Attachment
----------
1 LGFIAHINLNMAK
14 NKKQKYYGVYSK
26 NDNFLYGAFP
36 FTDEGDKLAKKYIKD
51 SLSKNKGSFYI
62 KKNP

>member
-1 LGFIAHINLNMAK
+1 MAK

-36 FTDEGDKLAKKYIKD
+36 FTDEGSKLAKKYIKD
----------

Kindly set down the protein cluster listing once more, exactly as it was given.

1 LGFIAHINLNMAK
14 NKKQKYYGVYSK
26 NDNFLYGAFP
36 FTDEGDKLAKKYIKD
51 SLSKNKGSFYI
62 KKNP

>member
-1 LGFIAHINLNMAK
+1 MAK

-36 FTDEGDKLAKKYIKD
+36 FTDEGSKLAKKYIKD